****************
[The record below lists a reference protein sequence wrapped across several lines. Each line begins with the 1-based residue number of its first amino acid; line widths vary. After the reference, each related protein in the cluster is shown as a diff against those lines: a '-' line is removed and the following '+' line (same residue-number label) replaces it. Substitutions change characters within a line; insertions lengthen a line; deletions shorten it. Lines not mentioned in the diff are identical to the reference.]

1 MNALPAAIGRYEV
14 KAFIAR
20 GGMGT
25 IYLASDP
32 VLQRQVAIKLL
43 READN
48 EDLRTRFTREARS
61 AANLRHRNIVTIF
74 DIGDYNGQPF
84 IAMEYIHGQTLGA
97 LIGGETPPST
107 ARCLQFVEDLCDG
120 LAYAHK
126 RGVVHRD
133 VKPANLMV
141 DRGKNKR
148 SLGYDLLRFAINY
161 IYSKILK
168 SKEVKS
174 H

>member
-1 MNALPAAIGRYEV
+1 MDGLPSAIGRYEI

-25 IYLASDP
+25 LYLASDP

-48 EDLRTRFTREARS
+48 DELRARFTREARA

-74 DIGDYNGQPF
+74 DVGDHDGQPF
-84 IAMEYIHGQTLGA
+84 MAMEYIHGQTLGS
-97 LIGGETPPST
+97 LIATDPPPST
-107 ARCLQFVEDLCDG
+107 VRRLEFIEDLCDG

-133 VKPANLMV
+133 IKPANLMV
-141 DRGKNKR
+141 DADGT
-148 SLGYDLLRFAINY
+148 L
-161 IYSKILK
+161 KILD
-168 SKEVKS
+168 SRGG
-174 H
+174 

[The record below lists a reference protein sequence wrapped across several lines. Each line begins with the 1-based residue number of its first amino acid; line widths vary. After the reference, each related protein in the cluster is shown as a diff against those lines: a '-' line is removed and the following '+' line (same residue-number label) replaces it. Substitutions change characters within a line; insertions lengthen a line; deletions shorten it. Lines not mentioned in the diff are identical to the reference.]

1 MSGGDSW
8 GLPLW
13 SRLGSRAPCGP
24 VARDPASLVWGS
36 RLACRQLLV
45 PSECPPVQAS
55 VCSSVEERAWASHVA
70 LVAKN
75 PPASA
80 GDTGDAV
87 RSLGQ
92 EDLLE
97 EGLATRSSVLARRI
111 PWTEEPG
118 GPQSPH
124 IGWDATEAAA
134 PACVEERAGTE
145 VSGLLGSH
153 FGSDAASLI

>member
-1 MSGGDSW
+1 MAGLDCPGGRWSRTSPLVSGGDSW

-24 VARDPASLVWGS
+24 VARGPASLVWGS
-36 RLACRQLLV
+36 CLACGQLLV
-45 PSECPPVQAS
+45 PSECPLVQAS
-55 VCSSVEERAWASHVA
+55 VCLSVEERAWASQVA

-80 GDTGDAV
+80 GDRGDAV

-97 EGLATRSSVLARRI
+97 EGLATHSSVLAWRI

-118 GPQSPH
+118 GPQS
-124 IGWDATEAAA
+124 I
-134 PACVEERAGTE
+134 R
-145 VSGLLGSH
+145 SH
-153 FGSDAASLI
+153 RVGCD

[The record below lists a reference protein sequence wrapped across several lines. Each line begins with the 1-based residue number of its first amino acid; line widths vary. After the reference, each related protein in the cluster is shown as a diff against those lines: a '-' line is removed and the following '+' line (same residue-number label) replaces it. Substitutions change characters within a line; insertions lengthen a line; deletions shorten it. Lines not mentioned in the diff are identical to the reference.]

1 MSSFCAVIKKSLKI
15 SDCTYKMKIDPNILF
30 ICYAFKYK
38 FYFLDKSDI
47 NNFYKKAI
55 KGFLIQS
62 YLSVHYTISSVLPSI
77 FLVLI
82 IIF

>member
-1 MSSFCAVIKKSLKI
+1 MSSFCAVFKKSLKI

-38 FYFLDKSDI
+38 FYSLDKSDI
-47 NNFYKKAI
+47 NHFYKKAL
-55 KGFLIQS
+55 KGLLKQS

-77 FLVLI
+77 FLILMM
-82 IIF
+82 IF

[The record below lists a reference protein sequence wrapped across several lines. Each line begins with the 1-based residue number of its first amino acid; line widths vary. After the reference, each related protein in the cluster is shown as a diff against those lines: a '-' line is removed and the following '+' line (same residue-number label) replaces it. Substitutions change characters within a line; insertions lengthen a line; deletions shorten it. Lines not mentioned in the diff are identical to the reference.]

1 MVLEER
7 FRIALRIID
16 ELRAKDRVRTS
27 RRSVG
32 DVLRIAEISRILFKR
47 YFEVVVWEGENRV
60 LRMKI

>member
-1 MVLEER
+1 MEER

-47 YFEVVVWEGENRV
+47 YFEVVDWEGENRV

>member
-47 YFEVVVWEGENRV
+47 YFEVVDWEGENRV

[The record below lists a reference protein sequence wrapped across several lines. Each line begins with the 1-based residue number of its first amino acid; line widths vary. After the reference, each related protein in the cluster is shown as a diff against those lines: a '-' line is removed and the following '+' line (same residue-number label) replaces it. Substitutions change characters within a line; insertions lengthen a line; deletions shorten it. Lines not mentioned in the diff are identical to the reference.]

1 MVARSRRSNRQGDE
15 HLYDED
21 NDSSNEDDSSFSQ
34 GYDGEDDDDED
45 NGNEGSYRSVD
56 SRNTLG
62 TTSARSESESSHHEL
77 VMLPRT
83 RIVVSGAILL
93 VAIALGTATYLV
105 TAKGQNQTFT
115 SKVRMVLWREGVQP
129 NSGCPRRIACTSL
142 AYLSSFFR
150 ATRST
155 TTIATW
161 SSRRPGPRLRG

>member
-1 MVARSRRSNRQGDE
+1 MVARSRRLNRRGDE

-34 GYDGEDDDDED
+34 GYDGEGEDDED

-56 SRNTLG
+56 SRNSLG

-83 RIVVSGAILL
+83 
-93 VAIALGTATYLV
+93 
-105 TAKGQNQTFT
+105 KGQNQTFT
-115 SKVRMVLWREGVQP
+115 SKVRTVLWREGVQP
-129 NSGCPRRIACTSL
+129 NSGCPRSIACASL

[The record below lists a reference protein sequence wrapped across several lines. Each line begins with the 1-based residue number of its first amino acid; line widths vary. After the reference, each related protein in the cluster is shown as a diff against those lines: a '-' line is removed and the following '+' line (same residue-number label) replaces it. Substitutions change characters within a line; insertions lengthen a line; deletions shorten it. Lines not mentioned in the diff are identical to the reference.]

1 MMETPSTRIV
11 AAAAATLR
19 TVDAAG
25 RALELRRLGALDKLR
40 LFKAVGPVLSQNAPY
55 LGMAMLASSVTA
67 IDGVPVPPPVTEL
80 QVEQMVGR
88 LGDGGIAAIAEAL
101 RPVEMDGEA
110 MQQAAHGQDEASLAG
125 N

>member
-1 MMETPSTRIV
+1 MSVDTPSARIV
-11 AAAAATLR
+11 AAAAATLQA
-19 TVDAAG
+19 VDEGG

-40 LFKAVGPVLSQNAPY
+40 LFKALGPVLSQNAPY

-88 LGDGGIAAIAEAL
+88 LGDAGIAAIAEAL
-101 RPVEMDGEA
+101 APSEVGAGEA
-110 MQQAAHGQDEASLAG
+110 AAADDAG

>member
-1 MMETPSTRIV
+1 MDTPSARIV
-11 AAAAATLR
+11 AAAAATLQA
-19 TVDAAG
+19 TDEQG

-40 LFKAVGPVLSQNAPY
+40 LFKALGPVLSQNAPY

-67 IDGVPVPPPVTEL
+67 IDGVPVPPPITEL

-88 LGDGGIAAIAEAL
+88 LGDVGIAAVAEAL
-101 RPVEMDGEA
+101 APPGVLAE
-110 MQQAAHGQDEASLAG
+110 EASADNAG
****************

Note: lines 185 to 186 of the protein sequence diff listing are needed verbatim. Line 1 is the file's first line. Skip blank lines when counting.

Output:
+11 AAAAATLQA
-19 TVDAAG